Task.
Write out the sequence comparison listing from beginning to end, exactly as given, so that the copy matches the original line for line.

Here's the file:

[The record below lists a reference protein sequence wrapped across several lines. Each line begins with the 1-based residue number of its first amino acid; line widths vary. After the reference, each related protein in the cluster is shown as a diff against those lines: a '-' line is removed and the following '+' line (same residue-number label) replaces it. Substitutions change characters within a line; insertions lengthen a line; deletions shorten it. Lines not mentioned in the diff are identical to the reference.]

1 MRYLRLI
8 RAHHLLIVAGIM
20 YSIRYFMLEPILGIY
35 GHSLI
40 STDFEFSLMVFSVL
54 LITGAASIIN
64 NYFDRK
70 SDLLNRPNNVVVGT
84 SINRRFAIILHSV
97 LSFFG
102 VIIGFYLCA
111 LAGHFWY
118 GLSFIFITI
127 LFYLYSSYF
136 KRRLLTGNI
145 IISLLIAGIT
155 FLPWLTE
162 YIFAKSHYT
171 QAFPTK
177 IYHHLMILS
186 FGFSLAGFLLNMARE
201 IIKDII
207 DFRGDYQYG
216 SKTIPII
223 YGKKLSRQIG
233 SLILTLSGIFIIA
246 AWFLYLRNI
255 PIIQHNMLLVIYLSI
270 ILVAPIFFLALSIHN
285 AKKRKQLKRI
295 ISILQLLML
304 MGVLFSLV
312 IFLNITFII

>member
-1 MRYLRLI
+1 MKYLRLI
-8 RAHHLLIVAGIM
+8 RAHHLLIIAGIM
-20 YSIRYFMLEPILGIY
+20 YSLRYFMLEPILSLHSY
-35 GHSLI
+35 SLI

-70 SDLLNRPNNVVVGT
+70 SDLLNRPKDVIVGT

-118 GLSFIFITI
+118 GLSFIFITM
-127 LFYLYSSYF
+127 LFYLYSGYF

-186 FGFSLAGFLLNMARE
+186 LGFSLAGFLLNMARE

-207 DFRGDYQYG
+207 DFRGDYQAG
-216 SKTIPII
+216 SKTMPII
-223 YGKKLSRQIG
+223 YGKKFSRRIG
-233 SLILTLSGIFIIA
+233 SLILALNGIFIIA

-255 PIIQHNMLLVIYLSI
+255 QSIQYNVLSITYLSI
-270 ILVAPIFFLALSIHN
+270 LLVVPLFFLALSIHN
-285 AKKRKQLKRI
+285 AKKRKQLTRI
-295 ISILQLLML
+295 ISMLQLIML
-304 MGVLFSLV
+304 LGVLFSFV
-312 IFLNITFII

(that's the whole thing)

[The record below lists a reference protein sequence wrapped across several lines. Each line begins with the 1-based residue number of its first amino acid; line widths vary. After the reference, each related protein in the cluster is shown as a diff against those lines: a '-' line is removed and the following '+' line (same residue-number label) replaces it. Substitutions change characters within a line; insertions lengthen a line; deletions shorten it. Lines not mentioned in the diff are identical to the reference.]

1 MRYLRLI
8 RAHHLLIVAGIM
20 YSIRYFMLEPILGIY
35 GHSLI
40 STDFEFSLMVFSVL
54 LITGAASIIN
64 NYFDRK
70 SDLLNRPNNVVVGT
84 SINRRFAIILHSV
97 LSFFG
102 VIIGFYLCA
111 LAGHFWY
118 GLSFIFITI
127 LFYLYSSYF
136 KRRLLTGNI
145 IISLLIAGIT
155 FLPWLTE
162 YIFAKSHYT
171 QAFPTK
177 IYHHLMILS
186 FGFSLAGFLLNMARE
201 IIKDII
207 DFRGDYQYG
216 SKTIPII
223 YGKKLSRQIG
233 SLILTLSGIFIIA
246 AWFLYLRNI
255 PIIQHNMLLVIYLSI
270 ILVAPIFFLALSIHN
285 AKKRKQLKRI
295 ISILQLLML
304 MGVLFSLV
312 IFLNITFII

>member
-1 MRYLRLI
+1 MKYLRLI
-8 RAHHLLIVAGIM
+8 RAHHLLIIAGIM
-20 YSIRYFMLEPILGIY
+20 YSLRYFMLEPILSLHSY
-35 GHSLI
+35 SLI

-70 SDLLNRPNNVVVGT
+70 SDLLNRPKDVIVGT

-118 GLSFIFITI
+118 GLSFIFITM
-127 LFYLYSSYF
+127 LFYLYSGYF

-186 FGFSLAGFLLNMARE
+186 LGFSLAGFLLNMARE

-207 DFRGDYQYG
+207 DFRGDYQAG
-216 SKTIPII
+216 SKTMPII
-223 YGKKLSRQIG
+223 YGKKFSRRIG
-233 SLILTLSGIFIIA
+233 SLILALNGIFIIA

-255 PIIQHNMLLVIYLSI
+255 QSIQYNVLSITYLSI
-270 ILVAPIFFLALSIHN
+270 LLVVPLFFLALSIHN
-285 AKKRKQLKRI
+285 AKKRKQLTRI
-295 ISILQLLML
+295 ISMLQLIML
-304 MGVLFSLV
+304 LGVLFSFV
-312 IFLNITFII